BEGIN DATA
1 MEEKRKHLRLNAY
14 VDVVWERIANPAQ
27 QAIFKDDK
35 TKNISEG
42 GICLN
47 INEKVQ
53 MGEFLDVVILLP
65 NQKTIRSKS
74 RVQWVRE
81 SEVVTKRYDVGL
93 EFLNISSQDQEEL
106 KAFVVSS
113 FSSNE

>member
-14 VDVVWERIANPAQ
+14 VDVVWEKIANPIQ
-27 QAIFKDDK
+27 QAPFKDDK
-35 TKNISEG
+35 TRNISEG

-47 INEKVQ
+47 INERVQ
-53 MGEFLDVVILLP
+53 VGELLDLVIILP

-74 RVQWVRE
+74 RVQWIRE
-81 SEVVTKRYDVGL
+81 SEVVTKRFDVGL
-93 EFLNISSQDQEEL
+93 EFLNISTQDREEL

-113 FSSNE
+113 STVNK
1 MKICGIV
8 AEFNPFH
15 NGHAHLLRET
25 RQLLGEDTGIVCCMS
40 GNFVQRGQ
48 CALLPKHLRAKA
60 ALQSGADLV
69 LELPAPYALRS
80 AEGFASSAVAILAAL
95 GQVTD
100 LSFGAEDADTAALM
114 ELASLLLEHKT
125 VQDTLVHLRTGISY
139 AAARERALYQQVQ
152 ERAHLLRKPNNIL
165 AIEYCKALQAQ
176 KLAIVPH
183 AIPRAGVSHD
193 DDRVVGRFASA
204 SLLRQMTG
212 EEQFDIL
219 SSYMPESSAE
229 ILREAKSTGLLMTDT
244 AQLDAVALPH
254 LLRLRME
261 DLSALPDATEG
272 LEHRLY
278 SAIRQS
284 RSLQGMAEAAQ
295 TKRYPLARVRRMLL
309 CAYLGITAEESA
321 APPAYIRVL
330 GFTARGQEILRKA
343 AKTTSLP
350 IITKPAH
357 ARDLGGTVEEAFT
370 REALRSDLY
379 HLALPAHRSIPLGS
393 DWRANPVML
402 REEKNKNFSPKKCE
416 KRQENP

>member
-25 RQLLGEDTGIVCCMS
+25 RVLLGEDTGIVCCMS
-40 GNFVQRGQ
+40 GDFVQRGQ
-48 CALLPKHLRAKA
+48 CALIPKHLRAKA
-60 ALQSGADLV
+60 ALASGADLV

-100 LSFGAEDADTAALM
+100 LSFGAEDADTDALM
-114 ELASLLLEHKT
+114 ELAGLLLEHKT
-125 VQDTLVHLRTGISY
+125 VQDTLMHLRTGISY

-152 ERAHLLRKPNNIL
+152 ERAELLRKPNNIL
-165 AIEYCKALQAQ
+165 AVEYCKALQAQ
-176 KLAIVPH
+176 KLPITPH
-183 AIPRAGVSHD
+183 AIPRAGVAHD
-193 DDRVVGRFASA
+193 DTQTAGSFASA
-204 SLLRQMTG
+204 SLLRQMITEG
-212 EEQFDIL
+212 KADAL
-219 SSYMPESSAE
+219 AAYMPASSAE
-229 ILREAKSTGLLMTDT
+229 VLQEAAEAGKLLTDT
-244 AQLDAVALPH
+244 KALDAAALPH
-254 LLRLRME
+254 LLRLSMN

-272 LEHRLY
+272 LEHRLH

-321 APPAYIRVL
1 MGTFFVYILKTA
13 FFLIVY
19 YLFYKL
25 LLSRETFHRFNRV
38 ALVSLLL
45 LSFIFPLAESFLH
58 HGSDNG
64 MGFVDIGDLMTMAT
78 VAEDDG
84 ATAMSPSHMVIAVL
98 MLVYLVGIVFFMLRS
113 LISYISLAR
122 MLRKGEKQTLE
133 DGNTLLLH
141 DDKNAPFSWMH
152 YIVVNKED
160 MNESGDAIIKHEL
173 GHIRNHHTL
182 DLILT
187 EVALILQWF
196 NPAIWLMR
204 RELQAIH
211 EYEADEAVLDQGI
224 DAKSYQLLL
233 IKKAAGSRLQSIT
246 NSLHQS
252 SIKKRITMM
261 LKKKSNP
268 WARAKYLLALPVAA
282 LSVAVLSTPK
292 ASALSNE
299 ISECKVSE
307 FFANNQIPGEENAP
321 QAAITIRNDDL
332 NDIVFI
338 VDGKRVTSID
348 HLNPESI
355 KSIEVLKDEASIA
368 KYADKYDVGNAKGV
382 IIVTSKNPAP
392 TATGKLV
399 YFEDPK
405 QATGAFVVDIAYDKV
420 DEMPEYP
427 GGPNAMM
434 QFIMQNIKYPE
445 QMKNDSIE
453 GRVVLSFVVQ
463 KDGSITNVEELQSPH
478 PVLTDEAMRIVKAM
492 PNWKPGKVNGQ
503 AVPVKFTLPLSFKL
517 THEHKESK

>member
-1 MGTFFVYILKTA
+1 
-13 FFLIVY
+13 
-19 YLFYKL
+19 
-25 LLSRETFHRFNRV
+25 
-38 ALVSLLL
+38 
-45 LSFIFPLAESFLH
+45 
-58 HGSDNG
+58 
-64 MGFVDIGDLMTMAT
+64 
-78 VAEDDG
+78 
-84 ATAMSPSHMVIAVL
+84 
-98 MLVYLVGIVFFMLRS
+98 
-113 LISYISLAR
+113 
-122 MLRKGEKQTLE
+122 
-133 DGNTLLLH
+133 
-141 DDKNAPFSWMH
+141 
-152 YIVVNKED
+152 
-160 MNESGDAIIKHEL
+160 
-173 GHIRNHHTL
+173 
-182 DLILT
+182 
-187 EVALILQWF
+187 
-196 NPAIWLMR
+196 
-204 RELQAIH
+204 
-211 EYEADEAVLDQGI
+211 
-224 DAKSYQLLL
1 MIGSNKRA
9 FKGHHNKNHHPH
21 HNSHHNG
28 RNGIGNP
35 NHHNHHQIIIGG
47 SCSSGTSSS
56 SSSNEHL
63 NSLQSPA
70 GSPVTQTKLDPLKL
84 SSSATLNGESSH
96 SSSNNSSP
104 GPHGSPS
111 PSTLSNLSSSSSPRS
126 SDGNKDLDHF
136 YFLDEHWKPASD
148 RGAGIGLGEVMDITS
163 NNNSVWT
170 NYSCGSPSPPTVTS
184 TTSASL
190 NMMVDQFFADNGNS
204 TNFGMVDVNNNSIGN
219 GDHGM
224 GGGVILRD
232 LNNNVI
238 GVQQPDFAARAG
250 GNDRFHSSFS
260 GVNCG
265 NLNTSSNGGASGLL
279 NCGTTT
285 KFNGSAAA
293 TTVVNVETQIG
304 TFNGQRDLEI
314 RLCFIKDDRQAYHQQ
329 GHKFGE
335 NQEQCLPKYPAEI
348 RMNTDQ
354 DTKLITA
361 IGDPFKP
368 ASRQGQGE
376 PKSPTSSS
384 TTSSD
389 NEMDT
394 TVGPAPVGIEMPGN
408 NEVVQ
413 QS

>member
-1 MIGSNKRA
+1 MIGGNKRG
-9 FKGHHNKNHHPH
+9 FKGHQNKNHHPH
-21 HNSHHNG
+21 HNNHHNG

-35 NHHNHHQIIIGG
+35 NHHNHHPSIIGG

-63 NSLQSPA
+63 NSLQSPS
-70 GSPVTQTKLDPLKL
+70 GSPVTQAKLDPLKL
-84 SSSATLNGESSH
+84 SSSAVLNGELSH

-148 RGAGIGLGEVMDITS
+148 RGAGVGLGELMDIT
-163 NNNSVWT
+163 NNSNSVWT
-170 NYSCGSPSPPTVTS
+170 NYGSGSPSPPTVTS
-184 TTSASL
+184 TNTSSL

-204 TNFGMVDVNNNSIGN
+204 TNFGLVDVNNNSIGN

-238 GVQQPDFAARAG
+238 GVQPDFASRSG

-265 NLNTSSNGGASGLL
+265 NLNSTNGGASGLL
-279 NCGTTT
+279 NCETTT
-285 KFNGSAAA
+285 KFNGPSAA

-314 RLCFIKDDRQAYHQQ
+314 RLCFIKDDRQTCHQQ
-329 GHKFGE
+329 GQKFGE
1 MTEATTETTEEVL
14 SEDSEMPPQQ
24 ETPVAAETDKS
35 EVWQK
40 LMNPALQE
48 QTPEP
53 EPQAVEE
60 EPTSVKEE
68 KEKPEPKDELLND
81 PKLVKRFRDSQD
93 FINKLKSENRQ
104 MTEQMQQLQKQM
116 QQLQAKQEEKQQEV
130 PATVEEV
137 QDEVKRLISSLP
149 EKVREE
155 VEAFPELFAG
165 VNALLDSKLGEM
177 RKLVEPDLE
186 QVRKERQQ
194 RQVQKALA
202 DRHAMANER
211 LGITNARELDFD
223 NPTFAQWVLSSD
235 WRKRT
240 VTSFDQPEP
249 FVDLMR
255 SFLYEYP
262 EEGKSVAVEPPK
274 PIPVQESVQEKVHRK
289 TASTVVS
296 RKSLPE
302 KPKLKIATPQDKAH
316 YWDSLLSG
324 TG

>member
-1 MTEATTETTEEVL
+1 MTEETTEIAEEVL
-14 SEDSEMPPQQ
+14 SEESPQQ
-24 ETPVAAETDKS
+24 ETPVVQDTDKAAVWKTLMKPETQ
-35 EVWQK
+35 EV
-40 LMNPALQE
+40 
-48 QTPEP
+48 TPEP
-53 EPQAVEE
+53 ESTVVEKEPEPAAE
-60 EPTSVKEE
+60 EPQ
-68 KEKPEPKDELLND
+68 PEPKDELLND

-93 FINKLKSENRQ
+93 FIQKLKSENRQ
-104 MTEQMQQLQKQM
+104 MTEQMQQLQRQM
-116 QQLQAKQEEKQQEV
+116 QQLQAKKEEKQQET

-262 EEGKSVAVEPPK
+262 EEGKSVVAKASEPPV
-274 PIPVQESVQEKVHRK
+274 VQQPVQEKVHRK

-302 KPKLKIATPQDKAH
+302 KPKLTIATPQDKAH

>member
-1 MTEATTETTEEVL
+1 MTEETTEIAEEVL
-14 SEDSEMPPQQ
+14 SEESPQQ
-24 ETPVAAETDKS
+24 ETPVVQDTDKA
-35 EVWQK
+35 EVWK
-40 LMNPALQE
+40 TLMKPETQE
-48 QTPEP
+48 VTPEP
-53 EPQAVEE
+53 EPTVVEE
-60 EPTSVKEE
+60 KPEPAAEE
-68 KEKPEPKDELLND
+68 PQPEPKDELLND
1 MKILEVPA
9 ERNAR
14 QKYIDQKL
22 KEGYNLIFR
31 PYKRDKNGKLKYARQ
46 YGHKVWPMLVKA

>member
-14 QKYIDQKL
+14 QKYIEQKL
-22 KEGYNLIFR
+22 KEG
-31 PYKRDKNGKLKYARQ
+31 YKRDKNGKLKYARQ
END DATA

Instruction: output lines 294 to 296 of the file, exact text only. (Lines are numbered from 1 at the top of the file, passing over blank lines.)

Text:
+314 RLCFIKDDRQTCHQQ
-329 GHKFGE
+329 GQKFGE